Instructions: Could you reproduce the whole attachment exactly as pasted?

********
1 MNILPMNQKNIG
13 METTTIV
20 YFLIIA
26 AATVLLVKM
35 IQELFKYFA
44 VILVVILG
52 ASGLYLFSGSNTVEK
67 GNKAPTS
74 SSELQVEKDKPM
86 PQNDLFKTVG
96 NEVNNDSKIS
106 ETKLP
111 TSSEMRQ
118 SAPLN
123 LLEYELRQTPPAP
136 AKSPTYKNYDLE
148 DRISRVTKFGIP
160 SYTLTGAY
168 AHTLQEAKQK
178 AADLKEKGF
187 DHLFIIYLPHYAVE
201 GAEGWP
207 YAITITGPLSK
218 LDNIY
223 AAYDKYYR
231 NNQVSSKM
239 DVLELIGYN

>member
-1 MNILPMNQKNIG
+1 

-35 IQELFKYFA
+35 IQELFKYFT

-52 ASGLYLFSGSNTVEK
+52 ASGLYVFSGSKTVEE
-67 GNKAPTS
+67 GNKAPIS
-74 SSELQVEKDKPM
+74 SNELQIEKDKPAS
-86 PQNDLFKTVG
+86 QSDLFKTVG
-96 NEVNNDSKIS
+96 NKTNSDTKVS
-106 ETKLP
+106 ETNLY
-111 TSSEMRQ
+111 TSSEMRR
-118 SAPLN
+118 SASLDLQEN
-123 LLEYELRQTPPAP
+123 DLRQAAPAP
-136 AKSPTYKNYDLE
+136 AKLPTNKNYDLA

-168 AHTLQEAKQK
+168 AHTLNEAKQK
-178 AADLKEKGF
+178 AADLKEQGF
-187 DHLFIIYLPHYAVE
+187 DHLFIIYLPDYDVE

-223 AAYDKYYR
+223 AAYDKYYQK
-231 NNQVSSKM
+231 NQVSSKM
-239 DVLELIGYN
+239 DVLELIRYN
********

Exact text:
1 MNILPMNQKNIG
13 METTTIV
20 YFLIIA
26 AATVLLVKM
35 IQELFKYFA
44 VILVVILG
52 ASGLYLFSGSNTVEK
67 GNKAPTS
74 SSELQVEKDKPM
86 PQNDLFKTVG
96 NEVNNDSKIS
106 ETKLP
111 TSSEMRQ
118 SAPLN
123 LLEYELRQTPPAP
136 AKSPTYKNYDLE
148 DRISRVTKFGIP
160 SYTLTGAY
168 AHTLQEAKQK
178 AADLKEKGF
187 DHLFIIYLPHYAVE
201 GAEGWP
207 YAITITGPLSK
218 LDNIY
223 AAYDKYYR
231 NNQVSSKM
239 DVLELIGYN

>member
-1 MNILPMNQKNIG
+1 

-35 IQELFKYFA
+35 IQELFKYFT

-52 ASGLYLFSGSNTVEK
+52 ASGLYVFSGSKTVEE
-67 GNKAPTS
+67 GNKAPIS
-74 SSELQVEKDKPM
+74 SNELQIEKDKPAS
-86 PQNDLFKTVG
+86 QSDLFKTVG
-96 NEVNNDSKIS
+96 NKTNSDTKVS
-106 ETKLP
+106 ETNLY
-111 TSSEMRQ
+111 TSSEMRR
-118 SAPLN
+118 SASLDLQEN
-123 LLEYELRQTPPAP
+123 DLRQAAPAP
-136 AKSPTYKNYDLE
+136 AKLPTNKNYDLA

-168 AHTLQEAKQK
+168 AHTLNEAKQK
-178 AADLKEKGF
+178 AADLKEQGF
-187 DHLFIIYLPHYAVE
+187 DHLFIIYLPDYDVE

-223 AAYDKYYR
+223 AAYDKYYQK
-231 NNQVSSKM
+231 NQVSSKM
-239 DVLELIGYN
+239 DVLELIRYN